The Soft Edge seems to tie into many of the trending themes in business these days (ie the power of culture, values, emotional intelligence.) Is it a choice for business leaders, or a requirement?
It’s always a choice. I’ve seen companies succeed in the short term with a great strategy and flawless execution. If you want to build a company to flip, perhaps you can ignore the soft edge. But companies that last, that survive disruptions, and that fight off economic headwinds, go deeper than just strategy and execution. They find their endurance in soft edge values – trust, smarts, teams, taste, stories. Their employees are committed and their customers are loyal.
As a publisher of one of the most respected business magazines what is something you feel most people don’t understand about being successful?
The founder of Forbes, B. C. Forbes, wrote this in the very first issue in 1917. “Business was originated to produce happiness, not pile up riches. ” This was a warning! Not all success takes you where you want to go. The companies I profiled in The Soft Edge were happy places and super successful. The leadership was highly regarded by employees precisely because the leaders had built and nourished cultures that brought out the best in people. This is what creates lasting success.
Of all the companies or people you talked to – who stood out to you the most?
Two companies really surprised me. One was Northwestern Mutual, the $25 billion insurance giant. The last thing I could ever do is wake up each morning, get on the phone, and sell insurance. I just couldn’t do it. But Northwestern Mutual’s reps do it with a sense of joy and purpose. The other company is Specialized Bicycles. The chief designer told me his goal, in building some of the world’s best racing bikes, was to find “the sweet spot between data truth and human truth.” That’s a great line and a noble aspiration. It’s what every company should seek.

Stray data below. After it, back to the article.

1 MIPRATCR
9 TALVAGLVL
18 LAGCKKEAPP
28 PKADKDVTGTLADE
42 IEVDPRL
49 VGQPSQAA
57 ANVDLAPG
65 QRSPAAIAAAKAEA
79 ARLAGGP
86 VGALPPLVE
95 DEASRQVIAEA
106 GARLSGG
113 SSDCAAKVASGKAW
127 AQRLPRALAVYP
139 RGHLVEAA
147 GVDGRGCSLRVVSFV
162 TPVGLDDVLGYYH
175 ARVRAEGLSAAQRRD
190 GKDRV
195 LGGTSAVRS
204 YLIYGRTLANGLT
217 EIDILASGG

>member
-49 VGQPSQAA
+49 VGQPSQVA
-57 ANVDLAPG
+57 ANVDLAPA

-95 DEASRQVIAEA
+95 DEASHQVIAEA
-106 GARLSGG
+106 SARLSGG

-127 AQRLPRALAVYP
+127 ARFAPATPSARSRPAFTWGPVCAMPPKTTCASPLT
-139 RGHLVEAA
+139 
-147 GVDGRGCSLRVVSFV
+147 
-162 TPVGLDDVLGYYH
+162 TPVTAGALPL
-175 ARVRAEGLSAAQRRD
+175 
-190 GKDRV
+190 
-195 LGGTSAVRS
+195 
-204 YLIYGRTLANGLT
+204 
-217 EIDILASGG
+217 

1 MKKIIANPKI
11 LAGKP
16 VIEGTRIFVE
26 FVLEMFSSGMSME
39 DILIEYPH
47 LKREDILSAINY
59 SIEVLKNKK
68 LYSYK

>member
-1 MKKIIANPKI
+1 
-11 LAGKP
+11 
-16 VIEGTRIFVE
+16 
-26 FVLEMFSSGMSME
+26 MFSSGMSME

Can you hire to improve your Soft Edge? Alternatively, are their ways businesses are sabotaging themselves unknowingly?
When it comes to hiring, two major findings in The Soft Edge are the importance of grit and of cognitive diversity. On grit, you want to hire people that have surmounted big challenges in their lives. Northwestern Mutual likes to hire military veterans. Specialized likes designers who have built things with their hands. They like salespeople who’ve suffered a 100-mile ride in sleet. On cognitive diversity, Nest Labs puts geeks and artists in same room when products are being designed. SAS Institute likes data analysts with backgrounds in music and art.
Out of the five things that make up The Soft Edge – which is the most important?
Trust is the foundational soft edge. It has two components: External trust is whether your customers, suppliers, investors and shareholders trust you. Internal trust is whether your employees trust you. If you fail to engender trust in either area, your company will have problems that will not fix themselves. In a knowledge economy, trust is huge. No company can forcibly pull ideas out of employees heads, and employees will not give their best ideas to leaders or colleagues they don’t trust.
Tell me something that you didn’t put in the book and you wish you had.
I wish I had linked soft edge excellence to long-term investment strategy. I ran out of time to do the research. But anecdotally, it is there. Warren Buffett is famous for buying shares in great companies when their stock prices are low. We all understand a low price. But what, in Buffett’s mind, is a great company? It turns out that most of Buffett’s investments are in companies that display soft edge excellence in addition to clever strategy and flawless execution.